'Too detailed and prescriptive' teaching qualifications 'counterproductive'

Experts have raised "serious concerns" about new requirements for lecturer training.

The proposals, set out by the Higher Education Academy, are "too detailed and prescriptive" and could be counterproductive, staff in the field have warned.

Plans to revise the UK Professional Standards Framework were published by the HEA in November after the Browne Review called for teaching qualifications to be made compulsory for new academics.

The framework, which was first published in 2006, is used to accredit universities' teaching-development activities, but the HEA has admitted that many staff do not see it as "relevant" to their career progression.

Under the HEA's proposals, the updated framework says that in future, all staff on academic probation will have to complete an HEA-accredited teaching programme, such as a postgraduate certificate in higher education. Postgraduates who teach would also have to take an HEA-accredited course.

A "sector-wide profile" on the number of staff who have reached each level of the framework would be published by the HEA annually.

Meanwhile, training courses would have to meet more detailed requirements.

The revised framework stipulates that teaching observations should become "a formally required element and benchmark of teaching capability within all higher education teaching qualification programmes". Universities should introduce formal mentoring for those taking qualifications and courses should include a core module focused on the pedagogy of the relevant discipline.

But the Staff and Educational Development Association, which supports professional development for academic staff, said the proposals were "deeply disappointing".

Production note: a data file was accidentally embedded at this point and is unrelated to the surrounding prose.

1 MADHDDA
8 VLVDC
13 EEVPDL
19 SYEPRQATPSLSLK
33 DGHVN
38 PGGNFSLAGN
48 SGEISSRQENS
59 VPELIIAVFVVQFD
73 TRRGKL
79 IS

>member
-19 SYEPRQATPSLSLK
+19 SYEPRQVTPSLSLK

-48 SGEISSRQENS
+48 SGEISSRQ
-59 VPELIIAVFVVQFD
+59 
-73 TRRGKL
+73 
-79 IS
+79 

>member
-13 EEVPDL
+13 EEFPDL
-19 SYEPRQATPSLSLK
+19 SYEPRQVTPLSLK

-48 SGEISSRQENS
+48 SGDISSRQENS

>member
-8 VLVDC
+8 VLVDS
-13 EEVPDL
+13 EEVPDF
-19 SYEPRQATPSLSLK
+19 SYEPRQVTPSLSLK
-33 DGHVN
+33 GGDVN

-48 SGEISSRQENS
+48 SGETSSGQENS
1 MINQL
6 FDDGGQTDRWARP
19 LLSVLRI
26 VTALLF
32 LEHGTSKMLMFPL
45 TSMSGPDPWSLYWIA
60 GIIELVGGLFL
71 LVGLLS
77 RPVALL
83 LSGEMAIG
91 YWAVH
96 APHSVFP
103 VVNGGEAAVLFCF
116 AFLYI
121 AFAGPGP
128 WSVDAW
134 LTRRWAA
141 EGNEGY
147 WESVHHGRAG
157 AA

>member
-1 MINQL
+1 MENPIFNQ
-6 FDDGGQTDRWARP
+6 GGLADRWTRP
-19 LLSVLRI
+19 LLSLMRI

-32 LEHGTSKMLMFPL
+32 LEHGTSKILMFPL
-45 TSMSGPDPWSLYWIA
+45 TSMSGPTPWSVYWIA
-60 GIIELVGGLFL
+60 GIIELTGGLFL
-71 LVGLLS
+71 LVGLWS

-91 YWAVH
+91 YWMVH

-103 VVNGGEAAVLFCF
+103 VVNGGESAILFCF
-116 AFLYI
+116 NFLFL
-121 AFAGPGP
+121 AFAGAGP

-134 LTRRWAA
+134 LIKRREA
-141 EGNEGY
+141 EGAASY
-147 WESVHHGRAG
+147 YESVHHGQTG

In a letter to Times Higher Education, the organisation points out that the proposed framework is "much longer - eight pages rather than one" and says that it is "much more prescriptive" than the current document.

"A good framework respects an institution's autonomy to implement the standards in a way that meets its particular needs. The proposed version is unlikely to increase take-up," it says.

In another letter to THE, Julia Buckingham, pro-rector for education and academic affairs at Imperial College London, says that the institution is introducing a new programme of "bespoke" training for staff and warns that "a compulsory one-size-fits-all approach" seems "counterproductive".

The Association for Learning Development in Higher Education also said it had "serious concerns". In a third letter, it states that the new document could "inadvertently limit (career) progression" for staff such as librarians and technical instructors owing to its focus on academics.

A spokeswoman for the HEA said that the consultation was intended to draw out strong opinions and that the strength of responses was to be welcomed.

"Many positive responses were received," she said, adding that the framework would need to give institutions "autonomy".

"The Academy plans to work closely with the sector in reviewing the issues raised before the revised framework is published," she said.

In a speech in November, Craig Mahoney, the HEA's head, described lecturing as "almost the only profession" in which it is possible to work without a qualification or licence.

rebecca.attwood@tsleducation.com

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